Among the pages of this Web site, and of the greater ALA Web site, you may come across the acronym RASD, the Reference and Adult Services Division. Many divisions of the ALA began with names that used the word division rather than association. The following is the background on how RASD became RUSA: When the Board discussed a new name for the Reference and Adult Services Division (RASD), the following points were made:
- The Board wanted to include the word "association" to clearly indicate that it was an association in its own right in addition to being one of the component parts of the American Library Association. All of the other divisions of ALA had adopted the word "association" into their names instead of "division."
- The division's mission states that it "is responsible for stimulating and supporting in every type of library the delivery of reference and information services to all groups, regardless of age..." Having the phrase "adult services" in its name suggests that children and youth are not included in its mission. There was also concern that the term "adult services" may not speak very clearly to people outside of the division.
History of RASD
A history of RASD was presented in the Spring 1995 issue of RQ. Incidentally, the Board also desired the name to have a pronounceable acronym. The name change took place in the fall of 1996.
RASD: Serving Those Who Serve the Public
The history of the Reference and Adult Services Division (RASD) of the American Library Association is traced from the creation of the Adult Services Division and Reference Services Division in 1956-57 through the 1972 merger that formed RASD. This personal account focuses on the origin, structure, and activities of the division and on the individuals whose actions drove the historical development of RASD.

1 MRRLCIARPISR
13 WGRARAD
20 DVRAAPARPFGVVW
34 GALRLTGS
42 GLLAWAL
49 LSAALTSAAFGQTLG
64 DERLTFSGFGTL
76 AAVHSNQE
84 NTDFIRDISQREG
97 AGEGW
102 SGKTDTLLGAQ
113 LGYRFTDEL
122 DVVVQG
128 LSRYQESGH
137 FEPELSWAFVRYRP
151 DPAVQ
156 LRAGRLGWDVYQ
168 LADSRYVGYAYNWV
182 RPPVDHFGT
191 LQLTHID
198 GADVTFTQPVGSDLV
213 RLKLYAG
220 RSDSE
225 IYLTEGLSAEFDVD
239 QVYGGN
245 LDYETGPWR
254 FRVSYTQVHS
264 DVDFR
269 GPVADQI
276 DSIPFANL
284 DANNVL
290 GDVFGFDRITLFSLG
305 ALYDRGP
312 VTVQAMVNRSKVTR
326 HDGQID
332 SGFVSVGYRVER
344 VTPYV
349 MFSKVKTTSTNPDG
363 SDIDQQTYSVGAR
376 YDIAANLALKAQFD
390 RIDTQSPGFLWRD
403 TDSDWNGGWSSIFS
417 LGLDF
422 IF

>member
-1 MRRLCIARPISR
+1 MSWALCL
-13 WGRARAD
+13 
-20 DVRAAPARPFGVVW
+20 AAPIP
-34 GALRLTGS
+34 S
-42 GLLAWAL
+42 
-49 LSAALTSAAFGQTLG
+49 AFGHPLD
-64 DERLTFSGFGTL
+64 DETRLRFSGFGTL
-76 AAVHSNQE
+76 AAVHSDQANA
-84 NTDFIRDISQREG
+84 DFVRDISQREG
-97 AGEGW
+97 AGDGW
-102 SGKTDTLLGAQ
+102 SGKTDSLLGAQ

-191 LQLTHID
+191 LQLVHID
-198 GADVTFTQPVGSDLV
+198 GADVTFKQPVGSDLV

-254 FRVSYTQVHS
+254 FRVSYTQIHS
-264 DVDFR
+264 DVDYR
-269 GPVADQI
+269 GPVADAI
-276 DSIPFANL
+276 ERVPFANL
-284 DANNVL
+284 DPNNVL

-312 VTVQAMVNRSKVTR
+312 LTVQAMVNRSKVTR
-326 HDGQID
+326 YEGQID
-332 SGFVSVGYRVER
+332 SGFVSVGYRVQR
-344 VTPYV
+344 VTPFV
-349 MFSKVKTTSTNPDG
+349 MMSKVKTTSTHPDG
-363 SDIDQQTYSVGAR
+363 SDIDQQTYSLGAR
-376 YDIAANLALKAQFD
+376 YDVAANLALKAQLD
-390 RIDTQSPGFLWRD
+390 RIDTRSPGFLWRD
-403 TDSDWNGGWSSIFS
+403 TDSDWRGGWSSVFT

Andrew M. Hansen served as Executive Secretary of the Adult Services Division (1971-72), Secretary of the Reference Services Division (1971-72) Services Division (1972-80), Executive Secretary of the Reference and Adult Services Division, and Executive Director of the Reference and Adult Services Division of the American Library Association (1980-1993). He is now happily retired. (Article first appeared in RQ volume 34, number 3, Spring 1995, p. 314-38.)
Had I known then what I think I know now, I might have listened more closely in our 1955 fall-quarter library school administration class when the professor discussed the then recently-released Cresap, McCormick and Paget management survey report on the American Library Association. I selectively tuned out those lectures because I saw no relationship then between the governance of ALA and the future practice of librarianship. The Adult Services Division (ASD) and the Reference Services Division (RSD) were established during the 1956-57 restructuring of ALA that followed that report, and I assumed my first professional position on January 1, 1957. I scanned each of the ASD and RSD membership mailings as it arrived during their first fourteen-and-a-half years in existence and my first fourteen-and-a-half years in the profession. Then, becoming an ALA staff member, I spent the next twenty-odd years being involved in putting together those ongoing membership mailings, fully aware that ALA and its management were closely connected to my own professional existence.